Mainlining is our new featured series where we run through all the mainline games in a series one article per game, often in different and original ways. We begin with a series that sought to evoke the spirit of old monster movies of the past, while simultaneously challenging us with tight platforming and brilliant level design. Castlevania is a timeless game I have played and loved consistently since 1987.
Some series form their core identity over time but Castlevania established a tone right from the start. The look and feel of Castlevania that ran through the entire series came from the original game.
Despite the occasional wild detours in the franchise formula, this series is at Dracula’s heart about jumping and whipping. It is the epitome of what I believe matters most in video games. It’s fun.
As the first entry in the Mainlining: Castlevania series, I’ve decided to break down what my thoughts were as I replayed through the games 18 stages (divvied up into 6 levels with 3 stages apiece).
STAGE 01 – ENTER THE VAMPIRE KILLER
The very beginning of Castlevania is a brilliant bit of game design. In just 15 seconds you know almost everything you need to know about jumping, whipping, candle breaking, and acquiring items and sub-weapons.
Also, jump over the entrance! Secret time, children. And treasure. Sweet treasure! Ah, such Points! Enjoy them, for the night is young.
As a kid, you play this part and it’s just so much fun. You get to whip those dumb brainless zombies to your heart’s content. I remember as a kid hating the bloodhounds for some reason. I would freak out and always find a way to take a hit from them. Now I just wait for them to approach and I swing on them dogs. That’s the real genius of this game is that it pretty much anticipates your mental path of least resistance and says, “No you don’t.” Also, those are leopards and not bloodhounds, or so the games instruction manual tells me.
Castlevania is the perfect game to treat like a series of combat puzzles. You can break down each enemy encounter and study their movement and attack patterns. Even if this encounter resulted in a hit, the next one ostensibly won’t. You can learn as you go, meaning progression is rewarding. To put it another way, I’m trying to put a positive spin on the fact you will die repeatedly when you first play this game. How’m I doin’?
This section also gives us our first breakable brick, netting us some cash points. This time, it’s Blue Money!
Another fun little moment I always enjoy is exiting stage one while snagging that Useless Cross you don’t really need since you’ve got one foot out the door already. But it does make that cool little noise as we have our first-ever door transition in the game. So many firsts! But seriously, why Useless Cross?
STAGE 02 – SURF AND TURF
We get the first instance of Castlevania wall meat, or whatever your little pet name for it is. I’m sure it’s just as good as mine. Block Turkey. Chicken-a-Blocks. Probably not better than Chicken-a-Blocks.
For the record, they’re called Pork Chops.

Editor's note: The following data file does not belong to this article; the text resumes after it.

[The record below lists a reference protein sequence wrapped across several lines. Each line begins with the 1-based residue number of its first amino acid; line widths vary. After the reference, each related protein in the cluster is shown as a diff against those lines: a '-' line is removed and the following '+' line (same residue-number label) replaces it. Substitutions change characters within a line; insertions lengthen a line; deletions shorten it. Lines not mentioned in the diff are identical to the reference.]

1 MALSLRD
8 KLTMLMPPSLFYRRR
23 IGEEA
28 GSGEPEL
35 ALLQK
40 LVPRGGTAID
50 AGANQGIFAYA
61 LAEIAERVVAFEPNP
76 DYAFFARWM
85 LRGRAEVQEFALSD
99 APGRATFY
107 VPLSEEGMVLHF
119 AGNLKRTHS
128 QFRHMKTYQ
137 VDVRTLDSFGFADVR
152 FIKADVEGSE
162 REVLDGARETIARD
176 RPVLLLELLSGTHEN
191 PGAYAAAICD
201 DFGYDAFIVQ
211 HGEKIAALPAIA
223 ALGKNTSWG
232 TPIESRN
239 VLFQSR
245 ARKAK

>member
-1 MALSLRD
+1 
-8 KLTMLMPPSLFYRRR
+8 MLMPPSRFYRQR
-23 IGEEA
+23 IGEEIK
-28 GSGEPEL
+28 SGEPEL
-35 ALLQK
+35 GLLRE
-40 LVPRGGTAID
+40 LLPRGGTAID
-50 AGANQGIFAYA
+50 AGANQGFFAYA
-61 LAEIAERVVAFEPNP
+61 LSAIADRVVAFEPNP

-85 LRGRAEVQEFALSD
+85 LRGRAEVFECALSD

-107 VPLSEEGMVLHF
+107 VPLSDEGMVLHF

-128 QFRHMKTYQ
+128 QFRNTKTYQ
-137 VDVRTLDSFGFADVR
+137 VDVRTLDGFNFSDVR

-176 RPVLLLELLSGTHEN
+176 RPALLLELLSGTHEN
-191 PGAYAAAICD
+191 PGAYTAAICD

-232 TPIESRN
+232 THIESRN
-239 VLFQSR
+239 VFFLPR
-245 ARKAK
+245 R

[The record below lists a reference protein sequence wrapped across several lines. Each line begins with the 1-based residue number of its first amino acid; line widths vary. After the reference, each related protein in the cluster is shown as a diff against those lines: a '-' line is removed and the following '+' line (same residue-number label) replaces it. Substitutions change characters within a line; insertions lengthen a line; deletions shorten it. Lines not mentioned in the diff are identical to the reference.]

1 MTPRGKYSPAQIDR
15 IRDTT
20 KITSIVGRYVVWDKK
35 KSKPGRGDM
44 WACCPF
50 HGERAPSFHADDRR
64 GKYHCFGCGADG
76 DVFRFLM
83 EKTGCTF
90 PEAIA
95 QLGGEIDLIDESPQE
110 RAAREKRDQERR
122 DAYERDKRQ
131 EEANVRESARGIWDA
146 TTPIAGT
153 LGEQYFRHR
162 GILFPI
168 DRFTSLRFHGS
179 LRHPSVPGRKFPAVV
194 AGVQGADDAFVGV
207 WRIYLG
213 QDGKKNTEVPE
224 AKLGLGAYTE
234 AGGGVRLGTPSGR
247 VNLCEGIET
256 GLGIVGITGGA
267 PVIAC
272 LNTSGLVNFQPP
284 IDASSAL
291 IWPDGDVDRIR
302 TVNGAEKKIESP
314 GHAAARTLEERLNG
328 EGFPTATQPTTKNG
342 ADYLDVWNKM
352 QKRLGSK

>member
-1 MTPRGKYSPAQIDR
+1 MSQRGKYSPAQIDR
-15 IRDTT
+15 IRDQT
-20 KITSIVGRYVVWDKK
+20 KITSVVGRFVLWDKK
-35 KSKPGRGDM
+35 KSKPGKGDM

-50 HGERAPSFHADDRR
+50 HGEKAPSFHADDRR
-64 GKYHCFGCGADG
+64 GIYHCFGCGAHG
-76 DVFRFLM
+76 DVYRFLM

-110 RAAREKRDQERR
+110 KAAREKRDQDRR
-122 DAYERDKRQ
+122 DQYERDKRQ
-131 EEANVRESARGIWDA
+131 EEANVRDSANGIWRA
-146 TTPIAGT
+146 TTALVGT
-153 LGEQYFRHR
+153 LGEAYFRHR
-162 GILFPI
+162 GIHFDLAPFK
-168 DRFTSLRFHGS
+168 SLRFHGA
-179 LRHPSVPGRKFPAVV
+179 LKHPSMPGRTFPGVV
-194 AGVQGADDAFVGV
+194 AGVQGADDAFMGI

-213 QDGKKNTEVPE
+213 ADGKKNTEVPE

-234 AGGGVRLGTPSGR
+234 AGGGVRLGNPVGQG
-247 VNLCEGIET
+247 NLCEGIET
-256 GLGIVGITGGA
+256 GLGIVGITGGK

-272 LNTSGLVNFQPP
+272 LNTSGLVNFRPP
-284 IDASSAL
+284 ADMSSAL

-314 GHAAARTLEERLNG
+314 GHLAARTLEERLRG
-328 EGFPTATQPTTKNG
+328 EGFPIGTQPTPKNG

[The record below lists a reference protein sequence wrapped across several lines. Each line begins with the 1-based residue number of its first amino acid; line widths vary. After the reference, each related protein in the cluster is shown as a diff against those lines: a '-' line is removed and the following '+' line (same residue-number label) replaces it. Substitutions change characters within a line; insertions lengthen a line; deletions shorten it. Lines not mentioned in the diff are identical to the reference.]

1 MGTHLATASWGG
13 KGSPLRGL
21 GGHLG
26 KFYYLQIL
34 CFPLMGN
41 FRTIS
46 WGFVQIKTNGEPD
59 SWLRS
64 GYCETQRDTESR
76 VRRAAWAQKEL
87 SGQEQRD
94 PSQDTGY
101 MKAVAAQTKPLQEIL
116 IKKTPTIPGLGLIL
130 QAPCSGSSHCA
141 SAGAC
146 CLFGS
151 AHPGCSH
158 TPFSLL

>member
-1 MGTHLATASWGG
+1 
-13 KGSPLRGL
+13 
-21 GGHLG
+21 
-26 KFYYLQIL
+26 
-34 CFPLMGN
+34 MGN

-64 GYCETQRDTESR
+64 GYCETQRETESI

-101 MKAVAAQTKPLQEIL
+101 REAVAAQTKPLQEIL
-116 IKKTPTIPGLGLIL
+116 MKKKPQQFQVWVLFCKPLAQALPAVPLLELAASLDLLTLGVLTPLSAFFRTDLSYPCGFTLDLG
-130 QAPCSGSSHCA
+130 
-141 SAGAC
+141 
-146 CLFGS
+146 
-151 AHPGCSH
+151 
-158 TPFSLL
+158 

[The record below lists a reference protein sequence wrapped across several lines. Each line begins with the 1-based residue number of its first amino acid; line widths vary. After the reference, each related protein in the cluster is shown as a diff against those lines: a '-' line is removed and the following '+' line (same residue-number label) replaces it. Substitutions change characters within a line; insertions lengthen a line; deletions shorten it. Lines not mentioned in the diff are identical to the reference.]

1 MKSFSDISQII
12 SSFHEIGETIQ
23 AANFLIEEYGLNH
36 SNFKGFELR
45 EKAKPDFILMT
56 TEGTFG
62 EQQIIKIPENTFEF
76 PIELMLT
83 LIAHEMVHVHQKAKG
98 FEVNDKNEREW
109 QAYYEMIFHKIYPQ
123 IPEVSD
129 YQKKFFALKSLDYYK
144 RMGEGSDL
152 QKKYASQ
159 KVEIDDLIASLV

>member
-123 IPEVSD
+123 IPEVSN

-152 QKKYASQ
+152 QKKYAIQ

Anyway, pop into the sewers real quick to get your first taste of the Fish Man. He represents the first jump scare of the game, bursting out of the water at the last second just when you think it’s safe to leap to the next ledge. Fear not. You may die several times when you first encounter them, but this section will teach you a series-spanning move that involves jumping and swinging your whip at an enemy while leaping over a pit. All three original games employ it, as do several others. Love it. Learn it. Live it. In whatever order that’s supposed to be in.
STAGE 03 – NOT LONG ENOUGH FOR A WHOLE MEMOIR OF AN INVISIBLE MAN
We’re back in The Drapes of Wrath for the final leg of Castlevania‘s first level. You get to see the very brief spell of invincibility you earn from the Yellow Jug of Transparency. The game manual, which I still own, calls it an Invisibility Potion, but it’s always been Useless Romanian Water Jug to me.
So here I am killing the bat, only did you know he’s called Phantom Bat? Neither did I! That’s the kind of stuff you only look up because you’re writing an article. He’s The Big Bat, or The Bigger Bat. I was the nerd that read the instruction manuals like they were the keys to the universe, and I never once corrected someone who didn’t call Bats McGoo over here Phantom Bat.
But seriously, the toughest part of the intro level is freeze-framing in the badass pose of your choice upon grabbing the red orb (sorry, the manual says “Magic Crystal”). My end pose, or Vamp as I am wont to call it, was always “Jumping in the Air Mid Swing”.
STAGE 04 – BA BOOM A RANG RANG
OK, just hear me out. Level two begins with you getting the boomerang. If you ask me, you wanna get that ‘rang and you wanna keep that ‘rang. That’s just me. Most people think it’s the Stopwatch’s game to lose because Nintendo Power (or was the Nintendo Fun Club?) told them, “You can freeze [end boss] Medusa with it!” and that was supposedly some big Pro Tip for the fight. Yeah, about that. I’ll see you and Medusa’s unwieldy mane of hair in the Stage 06 section, but for now, let’s make like Julie Andrews and start at the very beginning…of Stage 04, aka Level 2.